Monday, June 16, 2008

Still learning from Daddy

Daddy didn’t even know it was Father’s Day Sunday. Actually, he didn’t know it was Sunday. He did know my sister. And finally came up with my name. Although he knew his name, he couldn’t recall his date of birth.
In his reality, Daddy still isn’t sure where he lives either. The last time he talked about it, Daddy thought he lived in a castle - and it was the best castle he had ever lived in. According to Daddy’s story, the castle was owned by Tishy, the woman who lived down the road from Papaw and Granny and helped rear him. He also believed that Tishy’s children and grandchildren helped “run” the castle.
In actuality, Daddy lives in a nursing home and has for almost four Christmases. That’s how my sister and I remember how long he has lived there. Despite the fact that we asked her to wait until after the holiday, my stepmother put him in a nursing home right before Christmas three years. She also placed him in a nursing home 50 miles from us.
But that really has no part in this story.
Visiting Daddy at the nursing home is difficult at best anyway. Going there on Father’s Day, his birthday, Christmas or any other significant day during the year just seems to escalate the emotions of the time. My sister always quietly cries when we get to her SUV; I just pack the feelings further down into my heart.
The last time we had visited Daddy was perhaps the most difficult and frustrating visit of them all thus far. He didn’t know who I was at all and I honestly don’t think he was certain who my sister was either. So it was an understatement that I was dreading our visit this time. But since it was Father’s Day, there was no way we were not going to make the trip up there even if we didn’t visit for very long.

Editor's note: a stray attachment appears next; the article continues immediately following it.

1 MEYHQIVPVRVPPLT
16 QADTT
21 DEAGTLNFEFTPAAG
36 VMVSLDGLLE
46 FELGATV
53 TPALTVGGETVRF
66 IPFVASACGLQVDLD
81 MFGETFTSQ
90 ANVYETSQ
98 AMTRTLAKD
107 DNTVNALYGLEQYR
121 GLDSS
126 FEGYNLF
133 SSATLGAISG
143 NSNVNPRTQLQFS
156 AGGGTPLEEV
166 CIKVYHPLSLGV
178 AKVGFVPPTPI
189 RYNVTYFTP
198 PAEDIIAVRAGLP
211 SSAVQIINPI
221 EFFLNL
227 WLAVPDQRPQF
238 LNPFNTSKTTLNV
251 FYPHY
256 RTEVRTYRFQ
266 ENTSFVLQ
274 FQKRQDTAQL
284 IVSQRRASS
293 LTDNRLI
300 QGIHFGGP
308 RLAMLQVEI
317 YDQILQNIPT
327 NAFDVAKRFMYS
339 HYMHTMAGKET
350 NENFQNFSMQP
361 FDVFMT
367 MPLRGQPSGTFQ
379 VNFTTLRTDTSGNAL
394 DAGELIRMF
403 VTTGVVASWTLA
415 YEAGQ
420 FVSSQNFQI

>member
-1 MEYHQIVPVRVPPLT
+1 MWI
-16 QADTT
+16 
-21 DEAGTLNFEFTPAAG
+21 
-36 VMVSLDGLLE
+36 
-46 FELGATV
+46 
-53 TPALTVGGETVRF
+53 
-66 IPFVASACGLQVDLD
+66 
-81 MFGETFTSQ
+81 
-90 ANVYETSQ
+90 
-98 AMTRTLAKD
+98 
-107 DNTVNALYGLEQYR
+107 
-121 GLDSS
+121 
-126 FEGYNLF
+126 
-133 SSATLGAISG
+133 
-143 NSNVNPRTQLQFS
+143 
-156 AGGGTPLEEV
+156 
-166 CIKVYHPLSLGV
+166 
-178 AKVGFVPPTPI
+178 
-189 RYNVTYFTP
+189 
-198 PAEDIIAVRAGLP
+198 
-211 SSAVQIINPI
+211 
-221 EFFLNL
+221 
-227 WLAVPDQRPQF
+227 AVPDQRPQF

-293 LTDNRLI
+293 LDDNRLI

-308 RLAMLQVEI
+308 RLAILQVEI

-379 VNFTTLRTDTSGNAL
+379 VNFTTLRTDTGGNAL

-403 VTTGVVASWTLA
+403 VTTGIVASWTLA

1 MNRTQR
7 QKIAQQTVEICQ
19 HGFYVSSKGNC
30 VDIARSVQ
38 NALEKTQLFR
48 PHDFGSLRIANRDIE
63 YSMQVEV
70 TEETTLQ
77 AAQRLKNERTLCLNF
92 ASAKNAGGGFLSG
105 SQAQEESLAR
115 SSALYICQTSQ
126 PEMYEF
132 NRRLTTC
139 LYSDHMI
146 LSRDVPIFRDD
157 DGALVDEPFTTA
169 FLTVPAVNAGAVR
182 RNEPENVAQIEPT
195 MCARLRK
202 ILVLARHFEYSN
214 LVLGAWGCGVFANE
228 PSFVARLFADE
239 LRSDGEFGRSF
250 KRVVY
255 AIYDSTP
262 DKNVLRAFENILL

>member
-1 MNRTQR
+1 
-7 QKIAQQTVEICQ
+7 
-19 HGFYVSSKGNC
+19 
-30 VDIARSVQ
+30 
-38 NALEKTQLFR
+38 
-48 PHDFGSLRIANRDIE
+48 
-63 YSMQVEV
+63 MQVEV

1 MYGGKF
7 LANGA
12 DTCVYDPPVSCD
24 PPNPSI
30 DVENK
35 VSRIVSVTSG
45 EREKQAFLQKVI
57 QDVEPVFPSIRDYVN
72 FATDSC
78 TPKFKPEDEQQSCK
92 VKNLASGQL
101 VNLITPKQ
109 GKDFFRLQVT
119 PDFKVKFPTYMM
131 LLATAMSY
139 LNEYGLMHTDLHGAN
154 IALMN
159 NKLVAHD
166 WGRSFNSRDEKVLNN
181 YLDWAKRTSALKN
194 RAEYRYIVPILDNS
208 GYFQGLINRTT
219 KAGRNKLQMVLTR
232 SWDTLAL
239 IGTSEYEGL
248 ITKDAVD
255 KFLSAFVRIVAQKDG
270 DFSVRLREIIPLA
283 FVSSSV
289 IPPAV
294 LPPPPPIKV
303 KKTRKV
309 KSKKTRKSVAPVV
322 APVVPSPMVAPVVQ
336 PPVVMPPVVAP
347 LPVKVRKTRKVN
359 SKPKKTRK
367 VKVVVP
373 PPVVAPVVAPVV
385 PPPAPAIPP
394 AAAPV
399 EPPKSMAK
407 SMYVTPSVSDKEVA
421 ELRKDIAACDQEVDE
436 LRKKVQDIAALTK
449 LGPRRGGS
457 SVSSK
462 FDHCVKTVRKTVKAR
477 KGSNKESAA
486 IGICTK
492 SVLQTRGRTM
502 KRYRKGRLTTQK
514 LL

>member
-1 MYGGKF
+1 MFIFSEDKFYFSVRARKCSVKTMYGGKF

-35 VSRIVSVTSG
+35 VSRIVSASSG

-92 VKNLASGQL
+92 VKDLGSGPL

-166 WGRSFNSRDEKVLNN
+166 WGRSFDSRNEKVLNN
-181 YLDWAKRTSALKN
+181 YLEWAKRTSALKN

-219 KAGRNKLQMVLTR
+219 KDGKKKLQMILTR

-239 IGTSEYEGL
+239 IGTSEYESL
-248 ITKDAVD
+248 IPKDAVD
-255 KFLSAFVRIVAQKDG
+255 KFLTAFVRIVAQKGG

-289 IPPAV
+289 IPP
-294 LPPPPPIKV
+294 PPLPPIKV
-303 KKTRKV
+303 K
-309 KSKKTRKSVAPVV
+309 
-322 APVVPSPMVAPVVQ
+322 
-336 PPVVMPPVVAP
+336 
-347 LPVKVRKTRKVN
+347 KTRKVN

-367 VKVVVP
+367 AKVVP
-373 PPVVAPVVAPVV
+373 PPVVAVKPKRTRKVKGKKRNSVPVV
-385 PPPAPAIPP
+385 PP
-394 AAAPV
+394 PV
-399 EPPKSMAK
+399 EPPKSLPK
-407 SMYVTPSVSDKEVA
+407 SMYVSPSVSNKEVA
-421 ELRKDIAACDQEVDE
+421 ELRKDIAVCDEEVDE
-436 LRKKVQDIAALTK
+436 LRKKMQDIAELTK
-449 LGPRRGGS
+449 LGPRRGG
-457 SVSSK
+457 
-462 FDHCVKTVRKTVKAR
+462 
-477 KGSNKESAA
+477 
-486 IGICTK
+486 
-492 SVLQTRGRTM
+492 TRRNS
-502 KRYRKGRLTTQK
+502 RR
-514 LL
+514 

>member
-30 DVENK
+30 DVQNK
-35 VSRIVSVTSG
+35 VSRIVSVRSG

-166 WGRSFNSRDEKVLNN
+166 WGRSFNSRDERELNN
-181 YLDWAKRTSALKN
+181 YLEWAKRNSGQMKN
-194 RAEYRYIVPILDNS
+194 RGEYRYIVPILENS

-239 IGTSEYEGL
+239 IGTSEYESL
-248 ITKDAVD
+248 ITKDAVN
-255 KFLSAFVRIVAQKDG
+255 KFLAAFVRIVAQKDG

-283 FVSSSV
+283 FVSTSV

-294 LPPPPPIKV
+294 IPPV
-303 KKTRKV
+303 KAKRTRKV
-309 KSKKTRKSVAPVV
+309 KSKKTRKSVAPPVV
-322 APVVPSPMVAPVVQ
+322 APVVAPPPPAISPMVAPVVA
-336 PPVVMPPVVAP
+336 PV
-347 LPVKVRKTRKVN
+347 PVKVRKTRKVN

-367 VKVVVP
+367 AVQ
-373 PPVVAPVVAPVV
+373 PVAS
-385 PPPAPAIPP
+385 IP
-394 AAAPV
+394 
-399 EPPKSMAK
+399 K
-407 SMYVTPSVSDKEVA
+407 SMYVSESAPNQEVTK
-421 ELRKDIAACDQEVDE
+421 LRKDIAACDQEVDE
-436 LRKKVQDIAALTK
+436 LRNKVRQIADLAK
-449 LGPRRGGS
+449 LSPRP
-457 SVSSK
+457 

We found Daddy still sitting at his place in the dining room. Someone nearby was still eating lunch and it looked and smelled, honestly, good enough to eat. When I asked him if lunch was good, Daddy simply said “uh-huh” but I knew he had enjoyed it, too.
Generally we sit on one side of the dining room to visit. It contains a couch where we can sit and plenty of room for his wheelchair. Since we were early this trip, though, our visit began out front by the entrance. Daddy would watch the door and comment when a child would walk up to the door. “Look!” he would softly say. “There’s a pretty little girl coming in the door!”
The dialogue pretty much consisted of questions from us to him that Daddy could answer with an affirmative or negative. Apparently he hadn’t had any visitors since the last time we were there, according to him. He isn’t watching TV and he has a new room complete with a new roommate (we, of course, had gotten attached to the old roommate and REALLY liked the old room cause there was lots of room for us to visit there if we wanted to do that).
Very little else was said by him or us. He seemed content for us to sit there with him and we felt the same. Still not comprehending what the day was all about, Daddy looked with apprehension at his new shirts and pjs that we got him for Father’s Day.